Character is absent, which again symbolizes the parish of mankind. A third-person narrator tells the poem; this omniscient characteristic gives the reader a broader view, such as the thoughts of birds and trees. The pureness of nature is highlighted throughout the whole poem through the detailed description. In the first sentence, not only are we led to the imagination of a drizzling scenery which we can see, but we can actually also smell the fresh grass on the ground and almost hear the raindrops hitting the ground, softly and gently. The numerous activities in nature also bring out the harmony of nature. The verbs “circling,” “singing,” and “whistling” are linked by their consonance and are all personification of wildlife, cheerful and melodious words carefully selected to give the touch of perfection to nature. The adjectives “shimmering,” “tremulous,” and “feathery” also depict the light ruffling movement of a butterfly, further expressing the gracefulness of nature.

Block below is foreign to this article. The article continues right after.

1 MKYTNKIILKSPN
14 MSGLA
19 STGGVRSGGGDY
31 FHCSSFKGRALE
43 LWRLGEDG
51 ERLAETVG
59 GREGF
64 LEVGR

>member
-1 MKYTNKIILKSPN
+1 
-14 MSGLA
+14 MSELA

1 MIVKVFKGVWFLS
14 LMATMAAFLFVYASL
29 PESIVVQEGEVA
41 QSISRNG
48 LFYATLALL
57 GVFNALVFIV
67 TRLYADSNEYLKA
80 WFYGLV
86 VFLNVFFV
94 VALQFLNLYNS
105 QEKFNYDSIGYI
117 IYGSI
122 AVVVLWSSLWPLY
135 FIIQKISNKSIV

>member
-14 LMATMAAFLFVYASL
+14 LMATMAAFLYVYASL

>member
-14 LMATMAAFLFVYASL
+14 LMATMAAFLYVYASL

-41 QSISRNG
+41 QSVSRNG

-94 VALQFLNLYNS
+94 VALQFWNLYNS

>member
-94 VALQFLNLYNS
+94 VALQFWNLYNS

On the other hand, the short story is set in a highly technical house in Allendale, California, 2026. It is set in the distant future so that the author can have a more bizarre and exaggerated image of the technology development, which, to a certain extent, can bring horror to readers. Once again, the character is absent from the story, implicating the destruction of mankind. The third-person narrator is adopted as there is a lack of character. The description, however, is emphasized on the house. The story starts with the singing of the voice-clock in the morning; throughout the story, this clock keeps us informed of the time and links the whole story effectively. Much detail is put into the automatic system of the house. Breakfast is prepared in the kitchen in the morning, and everything is washed and cleaned when breakfast time is over. When it is time to lean, tiny robot mice darted out from walls, running around the room, sweeping and dusting. All these are written in a sarcasm that the advanced system carries on its work blindly in the absence of its owners.